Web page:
Drug court graduates get a second chance

Published 12:00 pm Wednesday, February 17, 2016

Tuesday was no ordinary day for 20 individuals whose lives were changed for the better.

Amanda Cocke was one of those who successfully completed the Third Circuit Drug Court program.

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The New Albany woman gave an impassioned testimonial about the program, which saved her life from alcohol and drugs, during a graduation ceremony held at the Lafayette County Courthouse.

“By the grace of God and this drug court program, I no longer suffer from those conditions,” Cocke said.

She said the drug court program made her want to live again.

“It’s not just doing without drugs. Drugs and alcohol are a symptom of the problem,” Cocke said. “I am employable. I have a job that I love and I am able to give back just a little bit of what they’ve given me.”

She said even though she had a perfect childhood there was always something she felt was missing in her life. She thought drugs and alcohol could fill the void. Completing the drug court program proved that wasn’t the case.

“I have been restored and completed because this huge void that I’ve always had in my soul is no longer there,” Cocke said. “It’s filled with the love of the people who cared about me and been through this.”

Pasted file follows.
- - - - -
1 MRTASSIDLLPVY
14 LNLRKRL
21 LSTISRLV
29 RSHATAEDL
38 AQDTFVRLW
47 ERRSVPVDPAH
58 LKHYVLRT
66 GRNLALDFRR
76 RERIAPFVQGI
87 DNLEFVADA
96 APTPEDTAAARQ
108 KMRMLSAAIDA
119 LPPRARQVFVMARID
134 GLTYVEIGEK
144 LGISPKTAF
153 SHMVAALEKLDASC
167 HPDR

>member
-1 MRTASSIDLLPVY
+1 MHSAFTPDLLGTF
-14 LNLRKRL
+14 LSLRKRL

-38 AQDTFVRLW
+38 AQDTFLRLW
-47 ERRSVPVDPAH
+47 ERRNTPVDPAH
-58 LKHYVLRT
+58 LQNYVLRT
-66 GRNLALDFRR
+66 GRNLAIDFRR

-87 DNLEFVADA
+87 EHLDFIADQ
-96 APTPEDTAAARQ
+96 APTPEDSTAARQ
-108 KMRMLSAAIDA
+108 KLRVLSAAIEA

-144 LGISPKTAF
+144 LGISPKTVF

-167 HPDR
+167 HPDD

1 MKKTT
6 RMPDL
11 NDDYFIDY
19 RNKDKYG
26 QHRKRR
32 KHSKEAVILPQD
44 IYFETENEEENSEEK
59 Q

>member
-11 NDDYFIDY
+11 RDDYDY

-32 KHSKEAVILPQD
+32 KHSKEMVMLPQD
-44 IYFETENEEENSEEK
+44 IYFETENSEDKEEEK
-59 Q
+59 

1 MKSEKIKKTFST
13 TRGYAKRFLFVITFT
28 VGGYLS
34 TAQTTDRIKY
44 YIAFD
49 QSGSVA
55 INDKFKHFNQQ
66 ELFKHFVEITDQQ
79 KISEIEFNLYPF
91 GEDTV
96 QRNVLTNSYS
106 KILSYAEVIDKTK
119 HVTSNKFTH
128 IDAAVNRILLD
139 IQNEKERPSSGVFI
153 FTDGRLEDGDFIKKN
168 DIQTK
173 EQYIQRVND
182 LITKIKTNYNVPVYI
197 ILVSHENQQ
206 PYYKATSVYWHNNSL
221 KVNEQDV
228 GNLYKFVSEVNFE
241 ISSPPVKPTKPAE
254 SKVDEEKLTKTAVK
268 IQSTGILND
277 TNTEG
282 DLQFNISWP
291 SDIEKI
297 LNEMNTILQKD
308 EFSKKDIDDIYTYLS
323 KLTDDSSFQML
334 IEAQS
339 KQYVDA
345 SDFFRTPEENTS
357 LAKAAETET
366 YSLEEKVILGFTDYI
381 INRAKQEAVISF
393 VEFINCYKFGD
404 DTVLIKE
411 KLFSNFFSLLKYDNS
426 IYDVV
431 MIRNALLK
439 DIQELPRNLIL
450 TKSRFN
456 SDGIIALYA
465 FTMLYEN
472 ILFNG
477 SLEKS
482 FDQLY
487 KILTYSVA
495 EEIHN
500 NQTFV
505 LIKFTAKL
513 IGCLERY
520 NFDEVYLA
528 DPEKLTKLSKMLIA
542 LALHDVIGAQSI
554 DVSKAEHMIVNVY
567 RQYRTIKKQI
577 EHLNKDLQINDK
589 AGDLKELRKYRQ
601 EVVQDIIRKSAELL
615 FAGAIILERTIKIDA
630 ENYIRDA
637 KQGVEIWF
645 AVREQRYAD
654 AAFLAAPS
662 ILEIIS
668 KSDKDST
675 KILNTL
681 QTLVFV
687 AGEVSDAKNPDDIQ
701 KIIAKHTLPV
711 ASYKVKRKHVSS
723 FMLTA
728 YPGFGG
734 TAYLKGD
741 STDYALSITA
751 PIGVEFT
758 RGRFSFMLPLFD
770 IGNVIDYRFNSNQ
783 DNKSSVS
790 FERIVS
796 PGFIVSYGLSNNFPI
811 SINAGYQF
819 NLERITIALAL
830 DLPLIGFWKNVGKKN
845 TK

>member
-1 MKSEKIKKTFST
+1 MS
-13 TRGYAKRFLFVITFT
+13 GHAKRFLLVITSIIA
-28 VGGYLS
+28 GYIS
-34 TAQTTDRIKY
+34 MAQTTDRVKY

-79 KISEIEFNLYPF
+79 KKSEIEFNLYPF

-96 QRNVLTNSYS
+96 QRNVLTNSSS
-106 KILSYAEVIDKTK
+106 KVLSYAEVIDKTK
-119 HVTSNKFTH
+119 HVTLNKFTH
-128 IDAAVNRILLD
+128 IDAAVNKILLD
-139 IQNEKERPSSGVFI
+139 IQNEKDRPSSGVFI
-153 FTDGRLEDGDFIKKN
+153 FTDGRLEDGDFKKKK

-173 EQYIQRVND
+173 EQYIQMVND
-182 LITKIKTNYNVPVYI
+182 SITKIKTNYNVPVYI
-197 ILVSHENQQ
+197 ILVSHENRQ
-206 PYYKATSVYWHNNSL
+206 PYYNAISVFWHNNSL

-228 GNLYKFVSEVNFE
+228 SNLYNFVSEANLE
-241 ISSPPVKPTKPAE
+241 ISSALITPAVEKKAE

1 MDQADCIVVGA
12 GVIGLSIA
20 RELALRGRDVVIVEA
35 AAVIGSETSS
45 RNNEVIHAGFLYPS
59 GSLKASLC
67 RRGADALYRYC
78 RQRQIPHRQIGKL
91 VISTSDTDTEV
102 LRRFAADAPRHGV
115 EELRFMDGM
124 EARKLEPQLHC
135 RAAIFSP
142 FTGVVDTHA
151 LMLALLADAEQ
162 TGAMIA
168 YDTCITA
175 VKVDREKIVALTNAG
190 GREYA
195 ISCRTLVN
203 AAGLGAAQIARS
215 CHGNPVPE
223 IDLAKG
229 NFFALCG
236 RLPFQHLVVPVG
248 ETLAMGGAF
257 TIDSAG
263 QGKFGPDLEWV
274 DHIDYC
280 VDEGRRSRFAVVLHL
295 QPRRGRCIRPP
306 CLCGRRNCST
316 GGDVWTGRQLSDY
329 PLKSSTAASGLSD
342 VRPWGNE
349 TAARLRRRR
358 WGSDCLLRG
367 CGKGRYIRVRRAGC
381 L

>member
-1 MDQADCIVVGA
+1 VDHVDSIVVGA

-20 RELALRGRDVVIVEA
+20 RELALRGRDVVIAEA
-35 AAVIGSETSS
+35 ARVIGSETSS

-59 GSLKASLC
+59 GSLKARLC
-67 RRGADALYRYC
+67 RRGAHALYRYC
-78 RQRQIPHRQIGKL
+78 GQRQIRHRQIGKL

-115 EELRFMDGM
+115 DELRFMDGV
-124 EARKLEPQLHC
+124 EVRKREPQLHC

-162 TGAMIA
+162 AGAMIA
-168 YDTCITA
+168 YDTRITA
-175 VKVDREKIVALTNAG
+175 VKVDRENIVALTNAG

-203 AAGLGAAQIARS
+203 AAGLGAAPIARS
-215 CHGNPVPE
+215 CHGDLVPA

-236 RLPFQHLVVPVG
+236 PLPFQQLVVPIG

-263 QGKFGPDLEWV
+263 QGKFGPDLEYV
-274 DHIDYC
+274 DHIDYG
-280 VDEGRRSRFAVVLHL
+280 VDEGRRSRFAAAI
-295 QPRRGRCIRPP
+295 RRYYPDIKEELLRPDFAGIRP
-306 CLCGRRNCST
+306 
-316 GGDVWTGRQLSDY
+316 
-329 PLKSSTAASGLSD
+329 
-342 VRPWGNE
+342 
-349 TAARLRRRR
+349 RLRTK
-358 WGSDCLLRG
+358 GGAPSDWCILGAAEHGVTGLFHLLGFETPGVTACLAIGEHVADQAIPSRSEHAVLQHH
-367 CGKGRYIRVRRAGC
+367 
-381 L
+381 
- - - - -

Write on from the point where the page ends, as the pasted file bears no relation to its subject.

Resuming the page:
She finally surrendered to the drug court program when she turned herself in at the Union County jail and felt in her heart it was time and thanks God that she did.

“They gave me that one last chance and I was finally willing to take it,” Cocke said.

She said it was the people who run the drug court program that made a difference in her life and saved her.

“These people did not give up on me when I had given up on myself,” Cocke said. “As much hell as I have gone through, today I have the capacity to feel that much love and that much joy.

“I’m better than I ever thought I would be. I have a relationship with God that I never would have imagined possible.”

For the past eight years, the Third Circuit Court Drug Court has held graduation ceremonies for individuals who have completed the program. Currently there are 206 participants. It’s a program Circuit Judge Andrew K. Howorth said changes lives.

“It’s a moment we look forward to every six months,” Howorth said of the graduation event.

Former Supreme Court Justice Randy Pierce said drug courts matter.

“Drug courts reunite families; drug courts reduce crime; drug courts restore lives,” said Pierce, who was the keynote speaker. “Drug courts are second chances. They are comeback stories. And who doesn’t love a good comeback story?”